Peyton, Sydney’s charismatic older brother, has always been the star of the family, receiving the lion’s share of their parents’ attention and—lately—concern. When Peyton’s increasingly reckless behavior culminates in an accident, a drunk driving conviction, and a jail sentence, Sydney is cast adrift, searching for her place in the family and the world. When everyone else is so worried about Peyton, is she the only one concerned about the victim of the accident?
Enter the Chathams, a warm, chaotic family who run a pizza parlor, play bluegrass on weekends, and pitch in to care for their mother, who has multiple sclerosis. Here Sydney experiences unquestioning acceptance. And here she meets Mac, gentle, watchful, and protective, who makes Sydney feel seen, really seen, for the first time.
This is the first Sarah Dessen book I’ve read in 4 or 5 years and I’m so glad that I decided to pick it up because it reminded me of why I loved her books so much back then.
The story is impactful and moving and I love the way that Sarah Dessen is able to put into words all of the insecurities, hurt, guilt and injustices that Sydney feels. It is such a relatable story and I think anybody reading the book could latch on to some aspect of it. Sarah Dessen’s writing in this book is beautiful, as always. So beautiful that it actually brought tears to my eyes at times.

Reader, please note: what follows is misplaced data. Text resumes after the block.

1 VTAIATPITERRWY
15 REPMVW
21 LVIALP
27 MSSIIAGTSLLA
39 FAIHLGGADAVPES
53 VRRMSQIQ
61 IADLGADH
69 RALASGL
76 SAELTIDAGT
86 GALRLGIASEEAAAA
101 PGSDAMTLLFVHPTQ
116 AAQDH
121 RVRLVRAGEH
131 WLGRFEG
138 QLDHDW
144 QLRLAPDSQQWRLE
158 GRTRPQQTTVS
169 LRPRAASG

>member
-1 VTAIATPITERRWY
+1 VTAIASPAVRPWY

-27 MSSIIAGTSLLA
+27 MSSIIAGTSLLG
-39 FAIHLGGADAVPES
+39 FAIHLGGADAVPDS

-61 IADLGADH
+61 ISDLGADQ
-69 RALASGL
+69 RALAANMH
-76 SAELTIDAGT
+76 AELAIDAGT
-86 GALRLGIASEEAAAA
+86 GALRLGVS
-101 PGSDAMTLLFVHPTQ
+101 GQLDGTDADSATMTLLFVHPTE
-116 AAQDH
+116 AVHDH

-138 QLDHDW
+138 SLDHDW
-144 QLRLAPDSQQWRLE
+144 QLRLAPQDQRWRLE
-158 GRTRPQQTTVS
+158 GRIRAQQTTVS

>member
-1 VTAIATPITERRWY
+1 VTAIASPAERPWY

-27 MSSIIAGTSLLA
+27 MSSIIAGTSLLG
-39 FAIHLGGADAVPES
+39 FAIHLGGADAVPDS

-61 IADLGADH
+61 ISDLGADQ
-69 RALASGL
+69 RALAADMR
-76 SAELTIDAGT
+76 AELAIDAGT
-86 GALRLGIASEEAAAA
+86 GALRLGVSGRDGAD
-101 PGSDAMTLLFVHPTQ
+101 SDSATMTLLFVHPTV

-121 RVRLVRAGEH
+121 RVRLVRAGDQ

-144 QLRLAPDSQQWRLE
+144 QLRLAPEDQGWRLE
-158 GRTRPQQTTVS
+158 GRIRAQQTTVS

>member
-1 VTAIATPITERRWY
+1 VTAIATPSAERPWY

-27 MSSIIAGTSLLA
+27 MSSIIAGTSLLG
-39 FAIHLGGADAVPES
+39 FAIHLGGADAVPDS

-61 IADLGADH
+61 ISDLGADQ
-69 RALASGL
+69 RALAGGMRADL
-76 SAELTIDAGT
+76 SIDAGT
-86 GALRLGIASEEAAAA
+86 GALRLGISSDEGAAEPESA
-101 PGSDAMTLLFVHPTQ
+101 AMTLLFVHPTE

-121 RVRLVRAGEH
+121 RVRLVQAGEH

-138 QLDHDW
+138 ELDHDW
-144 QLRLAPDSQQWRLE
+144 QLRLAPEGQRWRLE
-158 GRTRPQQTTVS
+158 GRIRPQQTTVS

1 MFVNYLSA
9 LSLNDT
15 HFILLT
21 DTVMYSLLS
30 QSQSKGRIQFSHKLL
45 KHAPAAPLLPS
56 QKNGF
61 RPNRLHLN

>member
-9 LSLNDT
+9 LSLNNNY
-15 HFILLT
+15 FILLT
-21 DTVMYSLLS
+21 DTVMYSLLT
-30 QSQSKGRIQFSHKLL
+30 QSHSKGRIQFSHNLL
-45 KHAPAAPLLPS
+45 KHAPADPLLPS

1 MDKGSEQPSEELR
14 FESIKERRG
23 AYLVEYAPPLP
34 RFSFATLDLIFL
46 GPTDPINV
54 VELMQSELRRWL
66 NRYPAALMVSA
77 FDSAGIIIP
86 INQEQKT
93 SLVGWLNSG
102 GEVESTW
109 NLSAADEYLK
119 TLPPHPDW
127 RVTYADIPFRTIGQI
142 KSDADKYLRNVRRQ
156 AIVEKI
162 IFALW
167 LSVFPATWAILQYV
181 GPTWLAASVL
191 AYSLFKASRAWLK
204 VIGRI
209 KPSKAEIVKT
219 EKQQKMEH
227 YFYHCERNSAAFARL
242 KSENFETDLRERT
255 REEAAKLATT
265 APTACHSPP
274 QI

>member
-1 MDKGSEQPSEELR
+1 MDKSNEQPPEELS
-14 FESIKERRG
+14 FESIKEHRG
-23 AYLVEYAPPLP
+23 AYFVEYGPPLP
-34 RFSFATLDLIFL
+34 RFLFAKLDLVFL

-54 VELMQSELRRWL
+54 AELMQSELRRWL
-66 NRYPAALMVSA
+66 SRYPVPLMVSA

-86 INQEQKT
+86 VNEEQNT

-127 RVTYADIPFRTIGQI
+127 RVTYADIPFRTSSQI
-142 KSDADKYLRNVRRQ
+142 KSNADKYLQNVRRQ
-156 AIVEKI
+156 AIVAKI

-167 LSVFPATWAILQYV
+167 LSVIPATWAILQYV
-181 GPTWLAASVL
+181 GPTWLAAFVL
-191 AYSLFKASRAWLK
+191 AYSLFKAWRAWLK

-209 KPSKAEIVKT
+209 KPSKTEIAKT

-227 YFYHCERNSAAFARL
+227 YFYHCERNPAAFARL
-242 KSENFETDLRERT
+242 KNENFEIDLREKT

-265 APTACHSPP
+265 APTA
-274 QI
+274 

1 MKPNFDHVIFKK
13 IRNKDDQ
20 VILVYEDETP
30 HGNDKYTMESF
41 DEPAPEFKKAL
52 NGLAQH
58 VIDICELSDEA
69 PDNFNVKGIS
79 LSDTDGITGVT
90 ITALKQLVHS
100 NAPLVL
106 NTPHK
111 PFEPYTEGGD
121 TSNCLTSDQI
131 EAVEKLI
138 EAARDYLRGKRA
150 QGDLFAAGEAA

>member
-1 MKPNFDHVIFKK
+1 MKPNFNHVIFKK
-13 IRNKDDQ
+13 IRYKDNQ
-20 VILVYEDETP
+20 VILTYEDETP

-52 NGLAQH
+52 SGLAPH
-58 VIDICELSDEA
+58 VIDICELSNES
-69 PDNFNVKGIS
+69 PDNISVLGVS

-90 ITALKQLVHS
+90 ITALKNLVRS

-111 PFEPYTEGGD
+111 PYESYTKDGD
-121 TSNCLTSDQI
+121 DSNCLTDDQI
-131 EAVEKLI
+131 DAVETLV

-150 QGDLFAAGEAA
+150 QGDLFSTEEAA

When I first picked up this book (and having not read any Sarah Dessen for years), I thought it would be a little romance heavy but it was almost the opposite. The romance between Mac and Sydney was subtle and beautiful – I really appreciated the way their relationship was put together by Dessen. I also loved the message in the book; that even when we feel invisible and in the shadows, there’s always someone who sees you. I liked how their relationship started off as a great friendship and then blossomed into something that felt very deep and true.
In addition to the romance, this book mainly focuses on Sydney’s relationship with her parents and her brother, as well as her friendships with new and old friends. Each relationship and character is explored quite deeply, so we get to learn a lot about each character and become invested in their stories. I thought like each person played a necessary role in the story, which I appreciated a lot.
This is one of the best coming of age books I’ve read this year. It did a great job at relaying the message that not everything is within our control and sometimes we just need to look at things in a different light.